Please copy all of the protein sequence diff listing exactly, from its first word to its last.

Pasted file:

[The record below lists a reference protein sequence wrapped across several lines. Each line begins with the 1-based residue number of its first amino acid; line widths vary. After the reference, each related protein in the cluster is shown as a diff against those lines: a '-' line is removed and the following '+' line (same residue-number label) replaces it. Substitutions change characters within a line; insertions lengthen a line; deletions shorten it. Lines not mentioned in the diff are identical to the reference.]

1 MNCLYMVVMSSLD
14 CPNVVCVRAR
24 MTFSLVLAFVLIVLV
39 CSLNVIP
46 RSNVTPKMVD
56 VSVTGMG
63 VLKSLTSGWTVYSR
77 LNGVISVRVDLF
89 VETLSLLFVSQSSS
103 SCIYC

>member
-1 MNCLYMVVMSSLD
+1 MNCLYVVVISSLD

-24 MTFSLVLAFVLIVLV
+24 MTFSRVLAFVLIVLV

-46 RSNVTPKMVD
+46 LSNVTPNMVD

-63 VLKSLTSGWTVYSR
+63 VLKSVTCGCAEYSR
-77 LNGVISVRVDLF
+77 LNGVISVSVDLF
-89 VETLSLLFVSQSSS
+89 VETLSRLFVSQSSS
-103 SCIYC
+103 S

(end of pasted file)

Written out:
[The record below lists a reference protein sequence wrapped across several lines. Each line begins with the 1-based residue number of its first amino acid; line widths vary. After the reference, each related protein in the cluster is shown as a diff against those lines: a '-' line is removed and the following '+' line (same residue-number label) replaces it. Substitutions change characters within a line; insertions lengthen a line; deletions shorten it. Lines not mentioned in the diff are identical to the reference.]

1 MNCLYMVVMSSLD
14 CPNVVCVRAR
24 MTFSLVLAFVLIVLV
39 CSLNVIP
46 RSNVTPKMVD
56 VSVTGMG
63 VLKSLTSGWTVYSR
77 LNGVISVRVDLF
89 VETLSLLFVSQSSS
103 SCIYC

>member
-1 MNCLYMVVMSSLD
+1 MNCLYVVVISSLD

-24 MTFSLVLAFVLIVLV
+24 MTFSRVLAFVLIVLV

-46 RSNVTPKMVD
+46 LSNVTPNMVD

-63 VLKSLTSGWTVYSR
+63 VLKSVTCGCAEYSR
-77 LNGVISVRVDLF
+77 LNGVISVSVDLF
-89 VETLSLLFVSQSSS
+89 VETLSRLFVSQSSS
-103 SCIYC
+103 S